The Emerald Coast is a stretch of Brittany coastline running broadly from the famous Mont St. Michel in the east to Cap d’Erquy in the west; a distance of nearly 200 miles. Starting in 2016, Sue and I walked the entire path. We completed it in two – week-long – sections; east from St. Malo to Mont St. Michel, and west from St. Malo to Cap d’Erquy.
St. Malo is an obvious starting point if you live in the UK. There is a daily ferry service from Southampton, which takes you there overnight and back during the day. Relatively inexpensive for foot passengers, the journey takes around eight hours; and you get to sail past many of the islands in the Channel; including the Isle of Wight, Jersey, Guernsey and Cezanne. On arrival you can look around the walled city before starting your hike.
The name ‘Emerald Coast’ is a relatively recent invention, being thought up for marketing the area in the 20th century. It refers to the noticeably green seas around the coast, made verdant by abundant sea-life. Traditionally, the area was known as the ‘Clos Poulet‘ or chicken coup, a particularly unappealing name corrupted from the Latin ‘Pagus Aleti’ (Alet’s Land).
Brittany derives its name from the settlers from Britain who came to the area from the fourth century onward, possibly, to escape the encroaching Anglo-Saxons who were colonising what was to become England from the east. Hence the region shares much in common culturally with the English west country, Wales and Cumbria. The, now rarely spoken, native tongue of Breton shares much in common with Welsh and other Celtic languages. More apparent is a shared love for Arthurian legend and general mysticism.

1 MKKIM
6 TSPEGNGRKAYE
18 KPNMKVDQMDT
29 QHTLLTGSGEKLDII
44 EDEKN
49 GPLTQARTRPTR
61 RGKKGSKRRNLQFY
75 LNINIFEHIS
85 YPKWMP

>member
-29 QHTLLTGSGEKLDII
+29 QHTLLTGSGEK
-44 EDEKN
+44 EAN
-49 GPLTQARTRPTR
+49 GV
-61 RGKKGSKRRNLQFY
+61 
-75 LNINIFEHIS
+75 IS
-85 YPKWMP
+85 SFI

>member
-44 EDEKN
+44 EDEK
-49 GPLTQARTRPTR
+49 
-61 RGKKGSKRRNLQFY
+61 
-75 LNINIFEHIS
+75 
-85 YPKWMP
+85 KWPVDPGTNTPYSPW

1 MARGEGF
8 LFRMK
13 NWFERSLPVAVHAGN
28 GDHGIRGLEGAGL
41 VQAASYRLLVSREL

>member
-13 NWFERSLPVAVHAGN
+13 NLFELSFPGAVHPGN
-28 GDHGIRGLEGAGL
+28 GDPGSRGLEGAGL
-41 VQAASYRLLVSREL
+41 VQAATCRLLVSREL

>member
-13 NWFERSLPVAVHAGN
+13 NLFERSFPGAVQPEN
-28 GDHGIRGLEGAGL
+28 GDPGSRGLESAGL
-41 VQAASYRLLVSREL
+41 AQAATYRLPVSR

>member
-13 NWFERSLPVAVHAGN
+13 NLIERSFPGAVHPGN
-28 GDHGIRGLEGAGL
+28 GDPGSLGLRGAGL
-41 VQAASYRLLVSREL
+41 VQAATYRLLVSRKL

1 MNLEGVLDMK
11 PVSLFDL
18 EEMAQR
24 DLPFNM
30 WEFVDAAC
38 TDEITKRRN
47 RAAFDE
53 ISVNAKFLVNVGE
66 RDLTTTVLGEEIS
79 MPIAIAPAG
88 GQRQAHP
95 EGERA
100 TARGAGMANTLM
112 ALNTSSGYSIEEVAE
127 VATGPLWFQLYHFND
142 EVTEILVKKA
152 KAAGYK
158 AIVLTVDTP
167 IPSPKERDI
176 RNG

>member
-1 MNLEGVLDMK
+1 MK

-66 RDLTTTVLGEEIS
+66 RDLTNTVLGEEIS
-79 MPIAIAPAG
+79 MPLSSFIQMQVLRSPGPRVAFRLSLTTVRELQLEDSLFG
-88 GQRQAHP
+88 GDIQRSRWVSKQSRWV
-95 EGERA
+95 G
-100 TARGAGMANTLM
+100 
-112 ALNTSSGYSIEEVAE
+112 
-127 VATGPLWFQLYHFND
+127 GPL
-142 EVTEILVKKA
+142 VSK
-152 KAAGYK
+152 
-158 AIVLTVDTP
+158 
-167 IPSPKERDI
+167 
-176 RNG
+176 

The climate is generally similar to that of southern England, although perhaps a degree or two warmer on average. Rainfall is frequent, although we only had one day of really torrential rain in our two separate weeks in the region. The following walk was in late June 2017.
Sunday: Guimorais to Point du Grouin (around eight miles)
Departing the ferry on Sunday morning, we were met by our taxi driver who took our luggage to our next destination and dropped us off in a small village called Guimorais. We headed towards the coast to join the GR34 (grande randonnee or long-distance footpath) along the coast. Following the path is easy, as it is clearly marked with red and white painted bars at regular intervals.
Aside from the craggy coastline and great views back out across the bay towards St. Malo, perhaps the most notable
sight is Guesclin island. Topped by a medieval fort, now a private house; this small island was once occupied by Henry III King of England, for a brief period in 1207. Site of many battles against the English, and later occupied by Nazi Germany, the island has a rich history.